Y Deber Legal
Often, moral duty and legal duty coincide, but it can also happen that morally obedient behavior is not morally obedient from a legal point of view, or even that legal duty and moral duty conflict with each other, in the sense that the behavior of one is different from the other.  The personal decision not to comply with a legal obligation because it contradicts a moral duty considered to prevail takes the name of conscientious objection: it is only in exceptional cases that legal systems allow it to be invoked in order not to suffer the sanctions resulting from the violation of the obligations imposed by their norms. Duty is also often perceived as something that is due to the country (patriotism), the homeland or the community to which one belongs. Some of the civic duties could be: The legal obligation is the subjective legal position of the legal entity to which a certain behavior must be imposed by a legal norm. The duty can be “positive” if the behavior imposed by the norm is to do or give, or “negative” if it consists of not doing. In the first case, it is also called mandate, in the second case, prohibition. There is a widespread idea among scholars that duty is the fundamental subjective legal position of law. In fact, it is easy to understand the other subjective situations that the rules of conduct (or primary) attribute to duty: the subjective right or the related legal situation in the legal relationship. The ability to have behavior is rather the opposite of the duty not to have the behavior (on the other hand, according to an axiom of deontic logic, the duty to have behavior implies the ability to maintain it). It is more problematic to take into account the subjective situations assigned by the rules of jurisdiction (or secondarily). Those who consider it possible do so, for example, by asserting that norms that confer powers are norms that impose indirectly formulated duties: to attribute power over another to a subject is to impose on him the duty to observe the norms proclaimed from the beginning.
Legal norms that impose obligations are “prescriptive codes of conduct.” A breach of an obligation against which the legal system imposes a sanction is said to be illegal. The contrast between this behaviour and the norm that sets the duty is called illegality. Nietzsche asserts that the task of all higher education is to “turn people into machines.” The way to turn people into machines is to teach them to tolerate boredom. This, according to Nietzsche, is realized through the concept of duty. (The Twilight of the Idols or How to Philosophize with Hammers, “Skirmishes of a Premature Man” § 9:29.) There will be a legal obligation if the violation of the relevant rule involves some kind of sanction or punishment. While there are several ways to classify legal obligations, the most common classification is one that classifies them according to their purpose or usefulness. Schopenhauer`s writings, including On the Basis of Morality, had a profound effect on Nietzsche, leading him to a series of twists and turns to show that morality is not based on “compassion or sympathy,” but on a life that surpasses itself by the will to power. Among these reversals “duty” and “piety” of Kant and Schopenhauer respectively. Cicero, one of the first Roman philosophers to analyze duty in his work De Officiis (On Duties), suggests that duties can come from four different sources: The legal obligation consists of three elements: subject, object, and legal obligation. For example, in a sales contract, the elements would be as follows: a legal obligation is an obligation that must be respected by all individuals, otherwise its violation will result in a sanction or punishment. Specific obligations imposed by law or culture vary considerably, depending on jurisdiction, religion and social norms. In addition to a legal obligation, which has a legal norm as a reference, we also speak of a “moral” (or ethical) norm, which has a moral norm as a reference.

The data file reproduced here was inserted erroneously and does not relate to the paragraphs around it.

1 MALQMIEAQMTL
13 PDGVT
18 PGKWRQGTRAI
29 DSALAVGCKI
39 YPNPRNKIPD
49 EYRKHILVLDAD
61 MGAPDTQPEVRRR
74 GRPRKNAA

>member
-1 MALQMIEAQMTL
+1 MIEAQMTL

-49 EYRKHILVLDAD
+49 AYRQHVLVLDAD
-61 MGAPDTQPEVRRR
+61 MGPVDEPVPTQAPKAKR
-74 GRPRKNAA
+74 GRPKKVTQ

However, there is no agreement on the distinguishing features between the two concepts, which reflect the age-old question of the distinction between morality and law. There are those who distinguish the legal duty from the moral duty because the latter, unlike the former, would have the divine law as a reference. Others believe that moral duty is directly related to conscience, as an internal judge independent of externally established canons and rules. But there are also those who, following Hans Kelsen, find the characteristic between moral duty and legal duty in the fact that only the violation of the latter entails the necessary application of a sanction. The philosopher Ayn Rand, a young admirer of Nietzsche, anchored her morality against Kant`s conception of duty. In a deontological theory, all personal desires are banished from the realm of morality. A personal desire has no moral significance, neither the desire to create, nor the desire to kill. For example, if a man does not provide for himself out of duty, this morality does not distinguish between maintenance by honest work or theft. If a person wants to be honest, he deserves non-moral recognition; as Kant would say that honesty is “praiseworthy” but without “moral significance”.  In most cultures, children are expected to take on family-related tasks.
This may take the form of behaviour that defends the family`s honour in the eyes of the community, enters into arranged marriages that benefit the family`s status, or cares for sick relatives. This family-oriented sense of duty is a particularly central aspect of Confucius` teachings and is called xiao or filial piety. As such, the duties of filial piety have played an important role in the lives of the peoples of East Asia for centuries. For example, the painting of Lady Feng and the Bear of Ancient China depicts the heroic act of a wife of the emperor standing between her husband and an angry bear.